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    ABSTRACT: Metasequoia glyptostroboides is an endangered plant endemic to China. Eleven polymorphic microsatellite loci were successfully isolated from M. glyptostroboides. The number of alleles per locus ranged from 2 to 6. The observed (H O) and expected (H E) heterozygosities ranged from 0.1842 to 0.8421 and 0.2389 to 0.6639, respectively. Polymorphism information content ranged from 0.2172 to 0.5901. No significant linkage disequilibrium was observed between the loci. Four loci showed significant deviations from Hardy–Weinberg equilibrium. These 11 effective primer pairs are expected to be useful for further studies on population genetics, mating system analysis, and conser-vation genetics in M. glyptostroboides. Metasequoia glyptostroboides Hu et Cheng (Taxodiaceae) is a well-known ''living fossil'' plant that is endemic to China. M. glyptostroboides has been listed as an endangered species by the Chinese government (Li et al. 2005) and a criti-cally endangered species by the International Union for Conservation of Nature (IUCN, http://www.iucnredlist.org/ search/details.php/32317/all). Since its discovery in 1940s, M. glyptostroboides has been propagated around the world and has become a common species in China, especially along the middle and lower reaches of the Yangtze River (Li et al. 2005). One goal of conservation is to recover the self-sustainability of endangered species. Genetic variation contributes to selection and recombination and is critically important to judge potential adaptation to the changing environments (Chen 2000; Lu et al. 2006). Previously, using less polymorphic allozymes or dominant random amplified polymorphic DNAs (RAPDs) and amplified fragment length polymorphisms (AFLPs), researchers found low genetic diversity in wild and artificial M. glyptostroboides popula-tions (Kuser et al. 1997; Chen et al. 2003; Li et al. 2003, 2005). Microsatellite loci are generally highly polymorphic and co-dominant and are more powerful for assessing genetic variation in organisms than allozymes and RAPDs. Here, we report on 11 polymorphic microsatellite loci isolated from M. glyptostroboides. Total genomic DNA was extracted from silica-dried leaves of M. glyptostroboides using the modified cetyltrimethylam-monium bromide (CTAB) method (Fan et al. 2004). The procedures for the construction of genomic library, enrich-ment of microsatellite-enriched library and cloning and sequencing of target fragments were as reported previously with minor modifications (Li et al. 2009; Liu et al. 2009). Microsatellite fragments were identified using 5 0 -biotin-labelled oligonucleotides (AG) 15 and (AC) 15 as probes. Consequently, 221 positive clones were sequenced using the ABI BigDye TM Terminators Cycle Sequencing kit (Applied Biosystems) on an ABI 3730 DNA Sequence Analyzer. However, 135 of the 221 sequences were dis-carded because either the repeats were too short or the flanking regions of the repeat sequences were not suitable for designing primers. Finally, 86 primer pairs flanking microsatellite regions were designed using the Primer Premier 5.0 software (http: All these microsatellite primers were tested using 38 individuals of M. glyptostroboides. Polymerase chain reac-tion (PCR) amplification was performed using an Eppendorf Mastercycler Gradient System (Eppendorf) with a 20 ll reaction volume containing 50 ng genomic DNA, 0.1 mM of each primer, 0.2 mM of each dNTP, 19 Taq buffer, 1.5 mM MgCl 2 , and 0.2 U of Taq polymerase (Sangon). The following PCR reaction was set: initial denaturation for 5 min at 95°C; followed by 35 cycles of 30 s at 94°C, 45 s at annealing temperatures depending on primers (Table 1), and 45 s at 72°C; and a final extension of 8 min at 72°C. Amplified products were separated on an 8% denaturing polyacrylamide gel and observed using silver staining. The pUC19 DNA/MspI (HpaII) ladder (Fermentas) was used to identify the alleles. Of the 86 primer pairs tested, 23 successfully amplified the target fragments in M. glyptostroboides, and 11 loci showed polymorphism. The number of alleles per locus and observed (H O) and expected (H E) heterozygosities were calculated by GENEPOP v4.0 (Rousset 2008). The number of alleles per locus varied from 2 to 6, with an average of 3.3. The observed (H O) and expected (H E) heterozygosities ranged from 0.1842 to 0.8421 and 0.2389 to 0.6639, respectively. Polymorphism information content (PIC) ran-ged from 0.2172 to 0.5901. No significant linkage disequi-librium between the loci was detected by GENEPOP v4.0 (Rousset 2008) after sequential Bonferroni correction (Rice 1989). Four loci (loci Mg01, Mg41, Mg74, and Mg77) showed significant deviation from Hardy–Weinberg equi-librium (P \ 0.05), as revealed by GENEPOP after the sequential Bonferroni correction (Rice 1989). These 11 polymorphic microsatellite loci are expected to be useful for further studies on population genetics, mating system anal-ysis, and conservation genetics in M. glyptostroboides. Acknowledgments We thank Prof. Xiao-Yong Chen for helpful comments on an early version for the manuscript. This work was sup-ported by National Natural Science Foundation of China (30700101) and Shanghai Education Commission Foundation for Excellent Young High Education Teacher of China (hsd-07023) to YY Li.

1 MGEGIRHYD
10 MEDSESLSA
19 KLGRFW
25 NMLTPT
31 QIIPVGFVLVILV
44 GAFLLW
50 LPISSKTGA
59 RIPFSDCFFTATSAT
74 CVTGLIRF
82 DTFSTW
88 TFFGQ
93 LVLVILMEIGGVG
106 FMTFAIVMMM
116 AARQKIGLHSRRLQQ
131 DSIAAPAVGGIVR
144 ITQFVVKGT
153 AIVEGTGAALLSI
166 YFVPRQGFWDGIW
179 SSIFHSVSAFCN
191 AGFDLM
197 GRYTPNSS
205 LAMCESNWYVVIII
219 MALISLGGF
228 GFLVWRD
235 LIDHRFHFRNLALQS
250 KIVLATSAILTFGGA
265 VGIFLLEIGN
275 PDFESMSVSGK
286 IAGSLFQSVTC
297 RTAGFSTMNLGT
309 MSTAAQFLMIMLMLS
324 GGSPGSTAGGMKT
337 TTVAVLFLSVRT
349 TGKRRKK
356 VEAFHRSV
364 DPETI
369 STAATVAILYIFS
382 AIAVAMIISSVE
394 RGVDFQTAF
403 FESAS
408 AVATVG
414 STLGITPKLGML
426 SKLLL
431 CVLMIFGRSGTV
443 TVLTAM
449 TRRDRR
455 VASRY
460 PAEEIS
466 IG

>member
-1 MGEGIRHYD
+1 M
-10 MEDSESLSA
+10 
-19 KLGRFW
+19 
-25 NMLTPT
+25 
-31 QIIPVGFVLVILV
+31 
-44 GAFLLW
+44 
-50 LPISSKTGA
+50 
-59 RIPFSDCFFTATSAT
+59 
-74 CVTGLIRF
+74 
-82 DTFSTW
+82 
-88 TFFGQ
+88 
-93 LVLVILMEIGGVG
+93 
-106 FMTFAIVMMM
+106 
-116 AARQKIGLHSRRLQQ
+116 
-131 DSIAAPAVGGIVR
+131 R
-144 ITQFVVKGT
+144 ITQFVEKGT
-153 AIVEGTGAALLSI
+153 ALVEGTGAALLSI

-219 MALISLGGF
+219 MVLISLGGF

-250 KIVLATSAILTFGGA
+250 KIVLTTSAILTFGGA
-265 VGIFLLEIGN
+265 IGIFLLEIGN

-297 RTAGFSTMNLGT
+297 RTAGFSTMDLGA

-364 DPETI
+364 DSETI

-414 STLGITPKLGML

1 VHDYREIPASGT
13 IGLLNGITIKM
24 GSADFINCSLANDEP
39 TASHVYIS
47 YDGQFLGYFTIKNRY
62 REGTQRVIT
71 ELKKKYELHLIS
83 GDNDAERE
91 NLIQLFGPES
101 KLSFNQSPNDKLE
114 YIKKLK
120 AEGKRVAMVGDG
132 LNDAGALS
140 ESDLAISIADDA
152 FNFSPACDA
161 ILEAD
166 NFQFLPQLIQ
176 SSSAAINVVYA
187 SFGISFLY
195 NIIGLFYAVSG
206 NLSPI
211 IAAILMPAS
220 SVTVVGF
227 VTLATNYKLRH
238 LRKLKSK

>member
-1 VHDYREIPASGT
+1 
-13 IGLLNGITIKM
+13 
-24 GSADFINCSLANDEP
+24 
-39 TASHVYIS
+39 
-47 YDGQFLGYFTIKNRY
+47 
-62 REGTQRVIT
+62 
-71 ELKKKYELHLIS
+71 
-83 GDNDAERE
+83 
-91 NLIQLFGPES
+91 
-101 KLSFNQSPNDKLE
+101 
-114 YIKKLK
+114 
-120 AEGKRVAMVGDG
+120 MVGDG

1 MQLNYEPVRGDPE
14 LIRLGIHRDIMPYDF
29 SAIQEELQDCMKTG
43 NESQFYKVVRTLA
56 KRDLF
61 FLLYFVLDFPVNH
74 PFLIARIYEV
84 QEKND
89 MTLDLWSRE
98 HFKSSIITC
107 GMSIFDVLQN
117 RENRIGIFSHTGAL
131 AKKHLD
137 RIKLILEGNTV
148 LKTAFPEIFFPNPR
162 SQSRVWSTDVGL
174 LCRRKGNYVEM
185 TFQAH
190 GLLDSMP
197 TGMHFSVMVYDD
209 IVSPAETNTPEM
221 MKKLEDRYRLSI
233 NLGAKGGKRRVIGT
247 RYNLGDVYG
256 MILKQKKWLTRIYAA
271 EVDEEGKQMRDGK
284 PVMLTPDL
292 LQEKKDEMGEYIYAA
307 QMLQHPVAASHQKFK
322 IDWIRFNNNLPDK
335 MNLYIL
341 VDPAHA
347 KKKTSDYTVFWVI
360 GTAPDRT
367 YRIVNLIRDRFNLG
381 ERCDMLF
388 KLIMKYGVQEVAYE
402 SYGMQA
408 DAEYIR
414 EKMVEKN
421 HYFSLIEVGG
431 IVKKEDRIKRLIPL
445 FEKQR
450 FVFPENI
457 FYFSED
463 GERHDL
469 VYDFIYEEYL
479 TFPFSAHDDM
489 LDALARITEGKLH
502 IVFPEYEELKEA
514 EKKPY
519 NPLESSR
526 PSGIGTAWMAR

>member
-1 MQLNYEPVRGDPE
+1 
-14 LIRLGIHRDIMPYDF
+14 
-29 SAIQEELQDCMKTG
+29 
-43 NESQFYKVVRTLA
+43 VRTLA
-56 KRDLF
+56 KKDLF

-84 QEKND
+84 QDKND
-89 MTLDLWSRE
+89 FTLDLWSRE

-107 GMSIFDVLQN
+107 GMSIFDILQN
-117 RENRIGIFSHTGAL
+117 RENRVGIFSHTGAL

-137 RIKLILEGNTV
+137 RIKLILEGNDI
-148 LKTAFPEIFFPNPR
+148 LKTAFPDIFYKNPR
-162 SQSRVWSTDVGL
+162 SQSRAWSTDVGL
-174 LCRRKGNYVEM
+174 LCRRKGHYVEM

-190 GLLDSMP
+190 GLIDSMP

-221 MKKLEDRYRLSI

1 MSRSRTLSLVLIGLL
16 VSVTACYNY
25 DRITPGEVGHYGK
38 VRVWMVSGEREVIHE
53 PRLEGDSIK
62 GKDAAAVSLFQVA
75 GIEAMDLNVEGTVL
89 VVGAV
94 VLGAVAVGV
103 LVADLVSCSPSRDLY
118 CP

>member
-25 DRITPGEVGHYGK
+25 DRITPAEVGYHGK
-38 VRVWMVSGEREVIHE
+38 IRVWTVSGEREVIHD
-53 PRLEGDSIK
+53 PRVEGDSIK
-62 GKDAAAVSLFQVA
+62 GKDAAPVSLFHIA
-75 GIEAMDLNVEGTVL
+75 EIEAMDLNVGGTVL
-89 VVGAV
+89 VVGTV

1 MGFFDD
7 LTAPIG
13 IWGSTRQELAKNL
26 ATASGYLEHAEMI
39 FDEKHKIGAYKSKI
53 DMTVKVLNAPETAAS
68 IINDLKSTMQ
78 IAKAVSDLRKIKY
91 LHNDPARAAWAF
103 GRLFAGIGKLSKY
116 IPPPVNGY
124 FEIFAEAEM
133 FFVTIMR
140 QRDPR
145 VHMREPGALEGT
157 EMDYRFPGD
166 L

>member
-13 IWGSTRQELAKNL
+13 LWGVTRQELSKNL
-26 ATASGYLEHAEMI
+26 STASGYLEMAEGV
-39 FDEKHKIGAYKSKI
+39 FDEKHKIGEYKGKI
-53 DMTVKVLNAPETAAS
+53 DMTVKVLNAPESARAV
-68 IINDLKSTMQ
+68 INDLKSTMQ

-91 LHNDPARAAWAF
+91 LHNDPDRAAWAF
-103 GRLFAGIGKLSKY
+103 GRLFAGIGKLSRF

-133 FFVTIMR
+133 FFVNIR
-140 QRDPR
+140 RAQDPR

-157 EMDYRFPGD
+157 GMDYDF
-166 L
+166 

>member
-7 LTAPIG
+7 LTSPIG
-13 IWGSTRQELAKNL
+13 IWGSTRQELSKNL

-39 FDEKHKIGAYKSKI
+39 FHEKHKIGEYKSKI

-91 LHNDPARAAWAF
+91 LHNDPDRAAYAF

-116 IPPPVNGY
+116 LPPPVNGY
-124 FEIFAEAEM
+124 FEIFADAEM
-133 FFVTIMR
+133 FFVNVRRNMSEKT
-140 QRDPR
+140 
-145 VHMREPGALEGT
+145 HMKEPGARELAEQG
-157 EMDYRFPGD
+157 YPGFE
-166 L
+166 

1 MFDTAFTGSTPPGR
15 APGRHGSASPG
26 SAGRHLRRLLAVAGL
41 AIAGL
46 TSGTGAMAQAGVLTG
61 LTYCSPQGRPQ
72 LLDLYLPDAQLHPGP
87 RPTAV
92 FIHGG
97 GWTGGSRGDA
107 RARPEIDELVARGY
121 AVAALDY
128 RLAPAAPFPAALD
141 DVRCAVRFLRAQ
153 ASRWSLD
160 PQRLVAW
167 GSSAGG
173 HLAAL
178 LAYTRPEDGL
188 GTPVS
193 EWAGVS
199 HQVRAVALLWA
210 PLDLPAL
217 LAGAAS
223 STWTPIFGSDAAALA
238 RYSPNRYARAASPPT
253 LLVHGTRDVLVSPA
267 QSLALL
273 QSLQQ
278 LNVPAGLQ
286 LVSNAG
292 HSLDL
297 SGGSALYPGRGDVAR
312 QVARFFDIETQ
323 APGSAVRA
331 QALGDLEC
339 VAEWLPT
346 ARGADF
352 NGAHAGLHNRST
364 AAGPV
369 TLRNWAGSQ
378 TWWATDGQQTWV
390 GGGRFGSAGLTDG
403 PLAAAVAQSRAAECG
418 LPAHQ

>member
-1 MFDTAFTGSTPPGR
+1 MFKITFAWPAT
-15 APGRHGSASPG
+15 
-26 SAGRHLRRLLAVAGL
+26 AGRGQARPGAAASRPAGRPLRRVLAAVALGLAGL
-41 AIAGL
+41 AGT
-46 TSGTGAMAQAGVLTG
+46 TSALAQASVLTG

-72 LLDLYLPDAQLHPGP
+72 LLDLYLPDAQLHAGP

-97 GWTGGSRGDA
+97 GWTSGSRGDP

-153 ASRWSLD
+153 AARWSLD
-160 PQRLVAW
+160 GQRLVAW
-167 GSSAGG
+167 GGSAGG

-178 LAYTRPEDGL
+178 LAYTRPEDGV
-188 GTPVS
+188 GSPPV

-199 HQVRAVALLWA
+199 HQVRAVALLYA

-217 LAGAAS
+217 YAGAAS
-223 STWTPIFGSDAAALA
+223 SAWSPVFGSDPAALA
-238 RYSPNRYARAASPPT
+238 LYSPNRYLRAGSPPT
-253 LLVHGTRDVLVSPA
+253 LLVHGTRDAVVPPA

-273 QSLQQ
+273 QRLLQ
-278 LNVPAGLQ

Conservation Genetics Resources 01/2010; 2:19-21. · 1.14 Impact Factor